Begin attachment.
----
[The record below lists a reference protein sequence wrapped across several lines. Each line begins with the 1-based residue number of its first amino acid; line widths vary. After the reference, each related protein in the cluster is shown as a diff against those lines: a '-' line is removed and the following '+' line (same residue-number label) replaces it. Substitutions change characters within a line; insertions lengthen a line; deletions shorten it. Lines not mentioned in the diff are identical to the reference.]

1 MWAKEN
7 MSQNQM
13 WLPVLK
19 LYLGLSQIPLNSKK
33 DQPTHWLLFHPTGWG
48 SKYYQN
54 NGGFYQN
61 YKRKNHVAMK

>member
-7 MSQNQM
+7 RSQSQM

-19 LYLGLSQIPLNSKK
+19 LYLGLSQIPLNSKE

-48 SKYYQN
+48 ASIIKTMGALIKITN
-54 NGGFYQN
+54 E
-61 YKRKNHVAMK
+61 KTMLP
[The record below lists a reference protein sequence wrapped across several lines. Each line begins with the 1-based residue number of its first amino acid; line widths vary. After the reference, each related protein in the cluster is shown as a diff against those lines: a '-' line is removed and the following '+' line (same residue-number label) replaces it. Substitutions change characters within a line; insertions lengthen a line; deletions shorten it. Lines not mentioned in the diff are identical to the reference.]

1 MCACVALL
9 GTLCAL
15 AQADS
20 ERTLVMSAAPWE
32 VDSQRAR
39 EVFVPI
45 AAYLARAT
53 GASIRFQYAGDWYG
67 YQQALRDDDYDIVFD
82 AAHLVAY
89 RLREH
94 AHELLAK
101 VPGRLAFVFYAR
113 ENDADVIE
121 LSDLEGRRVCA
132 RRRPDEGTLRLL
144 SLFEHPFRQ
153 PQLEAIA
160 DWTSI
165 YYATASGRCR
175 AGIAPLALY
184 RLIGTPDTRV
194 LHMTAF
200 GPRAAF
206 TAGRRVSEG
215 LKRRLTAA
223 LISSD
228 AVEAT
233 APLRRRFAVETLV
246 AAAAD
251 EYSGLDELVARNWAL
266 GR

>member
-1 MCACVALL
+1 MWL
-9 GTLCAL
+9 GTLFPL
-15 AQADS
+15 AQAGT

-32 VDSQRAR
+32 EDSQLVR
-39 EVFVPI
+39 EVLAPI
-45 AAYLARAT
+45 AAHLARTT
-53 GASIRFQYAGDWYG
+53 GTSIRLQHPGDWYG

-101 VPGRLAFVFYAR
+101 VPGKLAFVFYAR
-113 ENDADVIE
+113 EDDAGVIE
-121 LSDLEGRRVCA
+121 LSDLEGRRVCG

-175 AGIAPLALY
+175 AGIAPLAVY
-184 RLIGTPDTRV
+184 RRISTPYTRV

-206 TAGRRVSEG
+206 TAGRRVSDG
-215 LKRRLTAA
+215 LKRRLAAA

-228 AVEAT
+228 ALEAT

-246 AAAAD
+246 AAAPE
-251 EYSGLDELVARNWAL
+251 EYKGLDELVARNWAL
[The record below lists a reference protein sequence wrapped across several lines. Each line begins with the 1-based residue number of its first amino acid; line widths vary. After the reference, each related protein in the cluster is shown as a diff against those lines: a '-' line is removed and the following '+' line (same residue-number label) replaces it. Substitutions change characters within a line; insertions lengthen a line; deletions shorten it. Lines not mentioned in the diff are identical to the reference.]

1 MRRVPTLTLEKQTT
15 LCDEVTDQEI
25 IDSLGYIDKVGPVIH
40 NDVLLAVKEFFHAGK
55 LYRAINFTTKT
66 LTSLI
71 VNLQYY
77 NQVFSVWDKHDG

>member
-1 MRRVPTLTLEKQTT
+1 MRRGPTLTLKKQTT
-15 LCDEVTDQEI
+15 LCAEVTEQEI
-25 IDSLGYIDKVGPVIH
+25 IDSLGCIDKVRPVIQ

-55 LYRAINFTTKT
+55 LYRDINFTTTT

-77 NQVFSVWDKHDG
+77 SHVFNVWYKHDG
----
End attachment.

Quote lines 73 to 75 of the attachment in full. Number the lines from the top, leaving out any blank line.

-121 LSDLEGRRVCA
+121 LSDLEGRRVCG

-175 AGIAPLALY